Eureka! 4 p.m. at Fuller Lodge Art Center. Artistic interpretations of discovery by a variety of local artists in a variety of media. The Portal Gallery features the work of Katherine Brittin and Charryl Berger. Daily through July 26. 

     

    The Paintings of Ryszard Wasilewski. Opening Reception from 4:30-6:30 p.m. July 11. Upstairs in the Mesa Public Library Gallery. Daily through Aug. 5.

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    Chick Keller will delve into the important topic of climate change and what to expect in the future. Keller will give an overview of recent research on climate change and then open up a discussion about how to deal with some of the issues. 

    The program starts at 7 p.m. July 10 at PEEC and no advance registration is required.

    With the recent latest release of the science of climate change by the Intergovernmental Panel on Climate Change (IPCC) and the Obama administration’s accompanying assessment for the United States, this is a good time to look at what is now known about how much warming and drying the world is likely to experience in the next 50 years. 

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    Ten outstanding students have been awarded the Los Alamos Public Schools Foundation scholarship. Each student demonstrated a balance of academic excellence, extracurricular participation and community service throughout their high school careers. Winners chose an educator of distinction, an education professional that had a positive impact on the student’s time in the Los Alamos Public Schools. 

    Last week, the Los Alamos Monitor printed five of the 10 students honored. Here are the other five. 

    Hannah Dye chose Natasha Barkhudarova her Ballroom Dance teacher LAHS. 

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    Today 

    Summer Family Evenings: Simulate the Rock Cycle. 6:30-8 p.m. Learn how to simulate the rock cycle with aluminum foil and crayons. Led by Valles Caldera Lead Educator Brittney Van Der Werff. No advance registration required. $5 for non- member families/free for PEEC members. For more information, visit PajaritoEEC.org, call 662-0460, or email Programs@PajaritoEEC.org.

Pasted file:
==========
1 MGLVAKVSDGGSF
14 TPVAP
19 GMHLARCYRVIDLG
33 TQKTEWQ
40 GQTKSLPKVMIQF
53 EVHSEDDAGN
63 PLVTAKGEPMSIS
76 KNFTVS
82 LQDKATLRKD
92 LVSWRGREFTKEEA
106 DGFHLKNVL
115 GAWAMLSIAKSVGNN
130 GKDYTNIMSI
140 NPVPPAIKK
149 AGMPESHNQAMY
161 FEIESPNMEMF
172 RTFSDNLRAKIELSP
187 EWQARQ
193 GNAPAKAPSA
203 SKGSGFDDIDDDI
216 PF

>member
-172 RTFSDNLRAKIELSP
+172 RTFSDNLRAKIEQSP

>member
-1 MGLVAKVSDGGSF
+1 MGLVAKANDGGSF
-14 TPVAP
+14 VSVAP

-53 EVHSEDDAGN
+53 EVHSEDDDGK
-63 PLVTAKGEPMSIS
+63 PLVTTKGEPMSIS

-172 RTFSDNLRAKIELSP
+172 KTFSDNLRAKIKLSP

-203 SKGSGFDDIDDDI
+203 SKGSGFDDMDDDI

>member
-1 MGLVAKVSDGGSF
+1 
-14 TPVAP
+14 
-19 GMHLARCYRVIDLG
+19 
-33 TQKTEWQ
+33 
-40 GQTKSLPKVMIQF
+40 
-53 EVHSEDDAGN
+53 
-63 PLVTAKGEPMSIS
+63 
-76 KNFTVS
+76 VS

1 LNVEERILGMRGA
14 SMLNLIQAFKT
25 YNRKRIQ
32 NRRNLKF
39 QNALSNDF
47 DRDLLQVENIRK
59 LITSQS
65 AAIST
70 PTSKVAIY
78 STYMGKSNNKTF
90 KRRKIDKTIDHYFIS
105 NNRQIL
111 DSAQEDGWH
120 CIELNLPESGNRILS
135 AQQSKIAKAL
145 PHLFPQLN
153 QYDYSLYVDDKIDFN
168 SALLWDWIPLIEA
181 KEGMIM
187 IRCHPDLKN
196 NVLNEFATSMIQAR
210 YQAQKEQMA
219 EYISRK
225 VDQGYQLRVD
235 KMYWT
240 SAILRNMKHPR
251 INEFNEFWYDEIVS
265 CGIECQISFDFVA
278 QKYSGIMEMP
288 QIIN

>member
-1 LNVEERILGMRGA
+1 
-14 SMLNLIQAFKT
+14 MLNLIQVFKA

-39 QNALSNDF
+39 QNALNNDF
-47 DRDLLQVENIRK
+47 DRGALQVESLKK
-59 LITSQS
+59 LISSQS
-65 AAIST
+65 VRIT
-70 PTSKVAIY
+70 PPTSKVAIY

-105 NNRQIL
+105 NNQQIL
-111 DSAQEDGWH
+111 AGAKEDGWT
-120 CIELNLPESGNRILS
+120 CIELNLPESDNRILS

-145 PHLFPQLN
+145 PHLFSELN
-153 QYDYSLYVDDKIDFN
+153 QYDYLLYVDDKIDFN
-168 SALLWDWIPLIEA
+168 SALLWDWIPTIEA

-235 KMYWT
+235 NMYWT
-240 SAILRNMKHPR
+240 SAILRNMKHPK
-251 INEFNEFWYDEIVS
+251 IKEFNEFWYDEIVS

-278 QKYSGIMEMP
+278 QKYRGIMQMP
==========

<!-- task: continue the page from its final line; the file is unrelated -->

The Los Alamos Adobe Users Group (LAAUG), meets from 7-9 p.m., the first Tuesday of each month, upstairs in the Fuller Lodge Art Center. The focus of LAAUG is digital photography post-processing. Digital capture is also discussed. Meetings moderated by Doug Coombs and Ken Hanson, or by a group member. Dues are $12 per year and are good for the Los Alamos Photography Club. For more information email Doug at dfcoombs@comcast.net.

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    The New Mexico State Society and Pajarito Society of the Children of the American Revolution installed officers at a joint meeting with the Valle Grande Chapter, Daughters of the American Revolution in May at Aspen Ridge Lodge. 

    State President Laura Beth Ezzell and State Chaplain Emily Bruno were installed, along with John Peter Alt as society treasurer, and Linda Carol Wulsin as senior society treasurer. Emily Bruno was also installed as society chaplain. 

    Installing officer was Roberta Day Idzorek, Senior State President, New Mexico Society, Children of the American Revolution.

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    Recently, I had the pleasure of going with a young person to register to vote.

    How exciting to salute this rite of passage with a small celebration. How exciting that youth are excited about the process.

    The League of Women Voters makes it easy for high school students to get registered, and for that we thank them.

    This particular student wanted to do it at the County Clerk’s Office, in particular to have an assist from County Clerk Sharon Stover, as she has known the student since kindergarten and when she was a team leader in the Los Alamos Youth Leadership program.

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    The Los Alamos Animal Shelter, 226 East Road, 662-8179, has a great selection of adoptable pets just waiting for their forever home, so come adopt a new best friend today! Be sure to check out the Petfinder website for pictures of all adorable adoptable animals:

    petfinder.com/shelters/friendsoftheshelter.html

    SHELTER HOURS: Noon to 6 p.m. Monday – Friday 12 P.M.- 6 P.M. and 10 a.m. to 1 p.m. weekends.

    Also, be sure to check out the website at lafos.org, to get more information about volunteering, adopting and donating, as well as read up on some of your favorite animals and learn more about special needs animals or cats and dogs currently in foster care. 

    All adoptable pets are microchipped, spayed or neutered, and up-to-date on vaccinations.

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    June 29-July 5, 2014